Guillermo del Toro has been busy of late with his latest foray into the realm of the Hollywood studio productions. The director's Pacific Rim sequel is officially delayed for the time being, but his love letter to Gothic horror/romance, titled Crimson Peak is about to be released. Next for the filmmaker: a highly secretive indie project that del Toro has teased as being "really, really bizarre."
It's now been revealed that the del Toro mystery project in question is a low budget movie called Silva. Additional details have emerged, which should cause even more bemused excitement - as Silva will hybridize vampires with... Mexican wrestling.
For del Toro, Silva represents unfinished business. This is a movie he has had in his uniquely expressive mind for years; a project that was discarded when his Mexican filmmaking career abruptly came to an end, as his family was forced to flee their country following the kidnapping of his father.
The director revealed to The Guardian that he intends Silva to be in black and white and follow the story of a Lucha Libre wrestler who discovers the dark secret that all politicians are actually vampires. This film is less of a Joss Whedon-esque break from blockbusters (for context: Whedon took time out to create his micro budget adaption of Much Ado About Nothing after filming The Avengers) and more of a return to his roots in highly original fantasy horror.
“What I can tell you quite safely is, I don’t intend to keep on doing big, giant Hollywood movies for much longer...... Crimson Peak is a great permit for me to work on a smaller scale. I mean, it’s big for a drama, but it’s a much smaller undertaking than Pacific Rim or Hellboy. I can’t say which ones, but I’ve been offered gigantic movies in the superhero genre, but I don’t like the superheroes that are… nice. I like the dark ones, so Blade and Hellboy were right for me. The mechanics of action only interest me when it’s a universe very, very close to my heart, which Pacific Rim is, and I love it. I’m not going to pursue action movies or superhero movies at all any more. I hope I can go back to doing the smaller, weirder ones.”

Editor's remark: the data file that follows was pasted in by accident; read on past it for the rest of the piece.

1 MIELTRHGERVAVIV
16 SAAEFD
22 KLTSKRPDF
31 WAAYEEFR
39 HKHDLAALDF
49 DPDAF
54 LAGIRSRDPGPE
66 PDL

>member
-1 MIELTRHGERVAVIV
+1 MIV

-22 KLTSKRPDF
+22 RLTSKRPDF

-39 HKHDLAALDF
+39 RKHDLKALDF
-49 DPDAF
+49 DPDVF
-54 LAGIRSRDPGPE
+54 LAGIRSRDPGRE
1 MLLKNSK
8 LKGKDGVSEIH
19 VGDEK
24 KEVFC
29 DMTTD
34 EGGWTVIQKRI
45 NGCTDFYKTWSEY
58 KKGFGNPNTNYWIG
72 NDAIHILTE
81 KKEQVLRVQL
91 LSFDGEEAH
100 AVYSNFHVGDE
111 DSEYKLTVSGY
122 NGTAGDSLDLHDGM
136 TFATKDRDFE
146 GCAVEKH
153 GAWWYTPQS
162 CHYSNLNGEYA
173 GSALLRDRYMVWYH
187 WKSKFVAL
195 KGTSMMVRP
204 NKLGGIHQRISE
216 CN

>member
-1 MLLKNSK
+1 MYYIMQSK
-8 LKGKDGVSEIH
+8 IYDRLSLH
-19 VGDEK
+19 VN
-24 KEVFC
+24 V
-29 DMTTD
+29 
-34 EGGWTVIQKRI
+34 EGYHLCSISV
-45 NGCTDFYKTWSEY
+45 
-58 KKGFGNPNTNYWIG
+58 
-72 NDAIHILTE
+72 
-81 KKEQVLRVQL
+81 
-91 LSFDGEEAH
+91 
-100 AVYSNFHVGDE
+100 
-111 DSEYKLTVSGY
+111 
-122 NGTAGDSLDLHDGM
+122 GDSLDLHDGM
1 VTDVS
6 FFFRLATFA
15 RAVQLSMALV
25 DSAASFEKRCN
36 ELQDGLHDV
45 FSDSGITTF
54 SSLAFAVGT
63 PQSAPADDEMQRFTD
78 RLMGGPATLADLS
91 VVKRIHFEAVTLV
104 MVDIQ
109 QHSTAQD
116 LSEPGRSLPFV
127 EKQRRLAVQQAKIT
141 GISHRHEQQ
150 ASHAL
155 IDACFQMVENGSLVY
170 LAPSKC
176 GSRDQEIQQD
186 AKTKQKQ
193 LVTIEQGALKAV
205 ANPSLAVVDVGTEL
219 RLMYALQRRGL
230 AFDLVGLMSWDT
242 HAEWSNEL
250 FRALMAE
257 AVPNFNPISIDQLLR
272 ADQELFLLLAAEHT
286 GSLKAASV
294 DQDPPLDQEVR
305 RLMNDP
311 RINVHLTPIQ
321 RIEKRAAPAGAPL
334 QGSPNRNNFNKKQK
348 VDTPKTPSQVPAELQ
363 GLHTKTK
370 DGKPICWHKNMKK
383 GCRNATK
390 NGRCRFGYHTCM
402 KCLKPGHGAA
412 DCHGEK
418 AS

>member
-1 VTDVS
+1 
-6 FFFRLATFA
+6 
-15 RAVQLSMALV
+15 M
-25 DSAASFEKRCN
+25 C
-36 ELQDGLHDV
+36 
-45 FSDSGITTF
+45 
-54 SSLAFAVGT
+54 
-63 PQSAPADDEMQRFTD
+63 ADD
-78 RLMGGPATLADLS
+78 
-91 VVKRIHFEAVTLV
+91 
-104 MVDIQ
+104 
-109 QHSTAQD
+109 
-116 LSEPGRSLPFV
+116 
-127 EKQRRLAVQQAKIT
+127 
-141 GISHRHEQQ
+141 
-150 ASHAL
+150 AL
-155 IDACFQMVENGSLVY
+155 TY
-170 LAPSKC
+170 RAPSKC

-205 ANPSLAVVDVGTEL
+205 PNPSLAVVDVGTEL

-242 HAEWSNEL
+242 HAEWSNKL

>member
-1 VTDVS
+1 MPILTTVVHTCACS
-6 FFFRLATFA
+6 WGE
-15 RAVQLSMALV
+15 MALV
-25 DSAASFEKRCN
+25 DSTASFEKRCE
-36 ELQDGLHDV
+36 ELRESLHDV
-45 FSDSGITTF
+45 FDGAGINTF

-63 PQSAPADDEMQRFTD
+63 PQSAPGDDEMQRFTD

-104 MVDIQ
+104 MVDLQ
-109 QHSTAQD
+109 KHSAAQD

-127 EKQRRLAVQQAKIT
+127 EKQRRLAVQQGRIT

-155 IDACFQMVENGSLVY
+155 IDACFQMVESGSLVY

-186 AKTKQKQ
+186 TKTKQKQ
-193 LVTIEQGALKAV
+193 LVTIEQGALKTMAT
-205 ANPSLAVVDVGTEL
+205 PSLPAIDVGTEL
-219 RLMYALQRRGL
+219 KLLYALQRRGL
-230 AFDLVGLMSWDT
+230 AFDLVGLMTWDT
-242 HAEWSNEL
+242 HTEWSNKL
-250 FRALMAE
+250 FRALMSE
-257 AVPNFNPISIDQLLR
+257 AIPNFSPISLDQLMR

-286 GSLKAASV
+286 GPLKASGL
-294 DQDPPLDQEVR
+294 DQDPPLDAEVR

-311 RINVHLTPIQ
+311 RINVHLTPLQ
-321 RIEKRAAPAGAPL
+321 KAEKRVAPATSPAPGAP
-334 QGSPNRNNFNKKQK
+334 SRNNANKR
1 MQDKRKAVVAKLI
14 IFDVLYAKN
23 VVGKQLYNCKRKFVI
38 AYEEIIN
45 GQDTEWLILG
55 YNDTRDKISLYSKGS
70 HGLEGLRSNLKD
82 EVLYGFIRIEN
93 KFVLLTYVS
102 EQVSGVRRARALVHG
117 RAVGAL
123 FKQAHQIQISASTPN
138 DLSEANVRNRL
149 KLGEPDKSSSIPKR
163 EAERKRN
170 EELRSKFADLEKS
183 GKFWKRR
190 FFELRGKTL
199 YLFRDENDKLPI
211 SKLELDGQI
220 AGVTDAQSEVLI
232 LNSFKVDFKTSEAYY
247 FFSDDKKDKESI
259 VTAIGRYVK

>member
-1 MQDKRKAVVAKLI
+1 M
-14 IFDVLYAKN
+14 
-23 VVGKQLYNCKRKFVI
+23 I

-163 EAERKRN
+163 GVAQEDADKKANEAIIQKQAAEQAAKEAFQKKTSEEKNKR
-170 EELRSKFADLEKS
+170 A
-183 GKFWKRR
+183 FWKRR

Silva will not be the first time del Toro has been inspired by vampires within his career. In addition to directing Blade 2, he co-authored a vampire book trilogy with Chuck Hogan (titled The Strain), which has been adapted into a TV series for FX - the pilot episode he also directed. The highly creative director has often explored themes of monsters, insects and evil in his movies, citing the encyclopedias he was obsessed with as a child as the cause of his fanaticism. These interests have spawned an extraordinary style that is beautiful, visceral and bizarre.
When a director chooses to strip back the layers of the Hollywood machine and work on a low budget, independent style project, it often signifies a creative desire or issue that needs resolution; del Toro seems compelled at this stage to rediscover his artistry through this project that is clearly a labor of love. He is now in the position to create something that although low budget, will probably benefit from the time and experience he can now apply to it, from the variety of highly successful projects under his belt.
With the strange marrying of themes, Silva should be a wild ride and offer insight into the creative inner world of this unique director.
We will keep you posted on further news and developments for Silva as they emerge.
Source: The Guardian
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